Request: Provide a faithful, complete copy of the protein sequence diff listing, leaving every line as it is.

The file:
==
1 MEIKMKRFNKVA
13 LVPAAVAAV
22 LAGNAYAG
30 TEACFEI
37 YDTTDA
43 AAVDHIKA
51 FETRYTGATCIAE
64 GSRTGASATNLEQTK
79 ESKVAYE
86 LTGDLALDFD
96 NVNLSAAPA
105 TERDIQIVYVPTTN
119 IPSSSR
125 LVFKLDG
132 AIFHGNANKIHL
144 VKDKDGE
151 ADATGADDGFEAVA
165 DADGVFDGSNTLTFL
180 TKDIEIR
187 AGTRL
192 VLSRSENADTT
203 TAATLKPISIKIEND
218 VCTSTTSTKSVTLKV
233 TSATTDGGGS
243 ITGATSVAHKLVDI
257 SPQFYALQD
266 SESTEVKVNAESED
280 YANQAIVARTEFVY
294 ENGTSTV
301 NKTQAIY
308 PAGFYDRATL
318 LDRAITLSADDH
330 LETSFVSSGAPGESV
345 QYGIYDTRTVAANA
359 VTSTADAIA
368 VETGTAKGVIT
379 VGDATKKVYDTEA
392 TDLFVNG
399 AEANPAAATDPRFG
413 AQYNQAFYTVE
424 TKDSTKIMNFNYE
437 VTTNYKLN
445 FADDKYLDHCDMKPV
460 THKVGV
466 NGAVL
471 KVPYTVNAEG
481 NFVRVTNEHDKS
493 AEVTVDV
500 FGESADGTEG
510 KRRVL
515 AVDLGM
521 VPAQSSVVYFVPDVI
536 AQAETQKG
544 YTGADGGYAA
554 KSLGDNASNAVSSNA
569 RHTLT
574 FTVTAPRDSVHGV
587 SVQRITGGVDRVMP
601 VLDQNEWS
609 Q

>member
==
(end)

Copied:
1 MEIKMKRFNKVA
13 LVPAAVAAV
22 LAGNAYAG
30 TEACFEI
37 YDTTDA
43 AAVDHIKA
51 FETRYTGATCIAE
64 GSRTGASATNLEQTK
79 ESKVAYE
86 LTGDLALDFD
96 NVNLSAAPA
105 TERDIQIVYVPTTN
119 IPSSSR
125 LVFKLDG
132 AIFHGNANKIHL
144 VKDKDGE
151 ADATGADDGFEAVA
165 DADGVFDGSNTLTFL
180 TKDIEIR
187 AGTRL
192 VLSRSENADTT
203 TAATLKPISIKIEND
218 VCTSTTSTKSVTLKV
233 TSATTDGGGS
243 ITGATSVAHKLVDI
257 SPQFYALQD
266 SESTEVKVNAESED
280 YANQAIVARTEFVY
294 ENGTSTV
301 NKTQAIY
308 PAGFYDRATL
318 LDRAITLSADDH
330 LETSFVSSGAPGESV
345 QYGIYDTRTVAANA
359 VTSTADAIA
368 VETGTAKGVIT
379 VGDATKKVYDTEA
392 TDLFVNG
399 AEANPAAATDPRFG
413 AQYNQAFYTVE
424 TKDSTKIMNFNYE
437 VTTNYKLN
445 FADDKYLDHCDMKPV
460 THKVGV
466 NGAVL
471 KVPYTVNAEG
481 NFVRVTNEHDKS
493 AEVTVDV
500 FGESADGTEG
510 KRRVL
515 AVDLGM
521 VPAQSSVVYFVPDVI
536 AQAETQKG
544 YTGADGGYAA
554 KSLGDNASNAVSSNA
569 RHTLT
574 FTVTAPRDSVHGV
587 SVQRITGGVDRVMP
601 VLDQNEWS
609 Q

>member